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Electrolyte distribution and active salt uptake in frog skin.
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MedLine Citation:
PMID:  13242768     Owner:  NLM     Status:  MEDLINE    
1. The "chloride space" in frog skin was determined and found to be 69.7 per cent by weight of wet skin. The chloride space occupies about 94 per cent of the total water space of skin. From this and other information, it appears that the "non-chloride space" measures only a part of the space occupied by the structural elements of skin. This space is referred to here as the intracellular compartment and the remainder as the extracellular compartment of frog skin. On this basis, potassium and sodium in skin are distributed as follows: total sodium, 60 to 75 microeq./gm. of wet skin; all sodium is probably extracellular; total potassium, 39 to 49 microeq./gm.; intracellular potassium, 37 to 47 microeq./gm. 2. Skins were immersed in solutions differing from each other in their sodium and potassium concentrations. Three levels of NaCl were studied: 48, 119, and 169 microeq./ml. For each of these solutions (referred to below as diluted, physiological, and concentrated saline), the potassium levels were varied from 0.1 to 20 microeq./ml. For skins in solutions low in potassium and high in sodium, it was found that an exchange of intracellular potassium against extracellular sodium occurs. The ratio for the number of potassium ions lost/number of sodium ions gained was 4:1,4:6, and 4:8 for skin in K(+)-free diluted, physiological, and concentrated saline, respectively. 3. Uptake of NaCl by the epithelium of frog skin is dependent on the potassium concentration of the environment. For skins in physiological saline, net uptake of NaCl was optimal (0.90 microeq. x cm.(-2) x hr.(-1)) at 1 to 5 microeq. K(+)/ml. For skins in diluted and concentrated saline optimal NaCl uptake was seen at potassium concentrations of approximately 5 and 10 microeq. K(+)/ml., respectively. Net uptake of NaCl by the skin is also discussed, with relation to the potassium balance of skin. 4. Skin potentials decreased with increasing extracellular potassium concentration when diluted saline solutions were used. The opposite of this was found for skins in concentrated saline. For skins in physiological saline, skin potentials rose sharply from rather low values, when placed in solutions very low in potassium, to relatively high values, when immersed in solutions containing 1 to 5 microeq. K(+)/ml. Further increase in potassium concentration of the bath led to slight reductions in skin potentials. The highest potentials observed were of the order of 40 mv. In all cases studied, the inside was positive with relation to the outside. 5. It can be shown that values for intracellular potassium concentration as a function of extracellular potassium concentration satisfy, at a first but good approximation, Freundlich's isotherm. A modification of Freundlich's isotherm, recently introduced by Sips, may also be used to correlate the experimental data quantitatively. Since the latter isotherm has a rational interpretation, it is suggested that this be used, rather than Freundlich's isotherm, to express quantitatively the dependence of intracellular on extracellular potassium in frog skin.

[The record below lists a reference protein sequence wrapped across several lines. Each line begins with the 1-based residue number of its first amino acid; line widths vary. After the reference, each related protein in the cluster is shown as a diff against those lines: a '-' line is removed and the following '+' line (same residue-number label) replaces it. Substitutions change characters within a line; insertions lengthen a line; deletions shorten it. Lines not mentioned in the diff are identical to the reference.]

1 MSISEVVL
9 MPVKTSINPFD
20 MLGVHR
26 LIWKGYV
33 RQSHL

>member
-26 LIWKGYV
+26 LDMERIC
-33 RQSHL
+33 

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Publication Detail:
Type:  Journal Article    
Journal Detail:
Title:  The Journal of general physiology     Volume:  38     ISSN:  0022-1295     ISO Abbreviation:  J. Gen. Physiol.     Publication Date:  1955 Jul 
Date Detail:
Created Date:  1955-12-01     Completed Date:  2003-05-01     Revised Date:  2010-06-22    
Medline Journal Info:
Nlm Unique ID:  2985110R     Medline TA:  J Gen Physiol     Country:  Not Available    
Other Details:
Languages:  eng     Pagination:  867-88     Citation Subset:  OM    
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MeSH Terms
Electrolytes / metabolism*
Skin / metabolism*
Sodium Chloride / metabolism*
Reg. No./Substance:
0/Electrolytes; 7647-14-5/Sodium Chloride

From MEDLINE®/PubMed®, a database of the U.S. National Library of Medicine

Full Text
Journal Information
Journal ID (nlm-ta): J Gen Physiol
ISSN: 0022-1295
ISSN: 1540-7748
Publisher: The Rockefeller University Press
Article Information
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Copyright © Copyright, 1955, by The Rockefeller Institute for Medical Research
Received Day: 19 Month: 1 Year: 1955
Print publication date: Day: 20 Month: 7 Year: 1955
Volume: 38 Issue: 6
First Page: 867 Last Page: 888
ID: 2147513
PubMed Id: 13242768

Ernst G. Huf
Joyce P. Wills
Mary F. Arrighi
From the Department of Physiology, Medical College of Virginia, Richmond

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